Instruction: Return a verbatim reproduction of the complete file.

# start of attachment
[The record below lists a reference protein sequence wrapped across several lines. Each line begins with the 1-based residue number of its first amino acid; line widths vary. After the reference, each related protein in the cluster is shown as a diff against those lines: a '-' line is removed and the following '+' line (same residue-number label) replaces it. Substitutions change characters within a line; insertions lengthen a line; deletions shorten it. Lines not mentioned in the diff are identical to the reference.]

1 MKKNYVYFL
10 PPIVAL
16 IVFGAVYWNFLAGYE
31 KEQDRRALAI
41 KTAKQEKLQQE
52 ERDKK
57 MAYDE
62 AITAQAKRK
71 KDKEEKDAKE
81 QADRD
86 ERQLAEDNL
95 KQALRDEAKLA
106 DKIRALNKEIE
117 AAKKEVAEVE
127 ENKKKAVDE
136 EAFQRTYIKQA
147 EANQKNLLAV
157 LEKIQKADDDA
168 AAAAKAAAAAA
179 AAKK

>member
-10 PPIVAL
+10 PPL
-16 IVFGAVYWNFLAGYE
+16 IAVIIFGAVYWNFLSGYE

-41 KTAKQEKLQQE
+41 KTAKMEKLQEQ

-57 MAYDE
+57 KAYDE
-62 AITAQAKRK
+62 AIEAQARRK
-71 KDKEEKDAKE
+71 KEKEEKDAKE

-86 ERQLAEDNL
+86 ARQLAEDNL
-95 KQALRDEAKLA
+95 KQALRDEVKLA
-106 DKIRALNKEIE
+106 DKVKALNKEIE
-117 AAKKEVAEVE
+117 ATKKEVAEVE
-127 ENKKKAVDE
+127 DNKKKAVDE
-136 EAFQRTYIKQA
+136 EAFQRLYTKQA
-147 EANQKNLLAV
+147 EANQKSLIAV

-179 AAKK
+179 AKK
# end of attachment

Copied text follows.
[The record below lists a reference protein sequence wrapped across several lines. Each line begins with the 1-based residue number of its first amino acid; line widths vary. After the reference, each related protein in the cluster is shown as a diff against those lines: a '-' line is removed and the following '+' line (same residue-number label) replaces it. Substitutions change characters within a line; insertions lengthen a line; deletions shorten it. Lines not mentioned in the diff are identical to the reference.]

1 MKKNYVYFL
10 PPIVAL
16 IVFGAVYWNFLAGYE
31 KEQDRRALAI
41 KTAKQEKLQQE
52 ERDKK
57 MAYDE
62 AITAQAKRK
71 KDKEEKDAKE
81 QADRD
86 ERQLAEDNL
95 KQALRDEAKLA
106 DKIRALNKEIE
117 AAKKEVAEVE
127 ENKKKAVDE
136 EAFQRTYIKQA
147 EANQKNLLAV
157 LEKIQKADDDA
168 AAAAKAAAAAA
179 AAKK

>member
-10 PPIVAL
+10 PPL
-16 IVFGAVYWNFLAGYE
+16 IAVIIFGAVYWNFLSGYE

-41 KTAKQEKLQQE
+41 KTAKMEKLQEQ

-57 MAYDE
+57 KAYDE
-62 AITAQAKRK
+62 AIEAQARRK
-71 KDKEEKDAKE
+71 KEKEEKDAKE

-86 ERQLAEDNL
+86 ARQLAEDNL
-95 KQALRDEAKLA
+95 KQALRDEVKLA
-106 DKIRALNKEIE
+106 DKVKALNKEIE
-117 AAKKEVAEVE
+117 ATKKEVAEVE
-127 ENKKKAVDE
+127 DNKKKAVDE
-136 EAFQRTYIKQA
+136 EAFQRLYTKQA
-147 EANQKNLLAV
+147 EANQKSLIAV

-179 AAKK
+179 AKK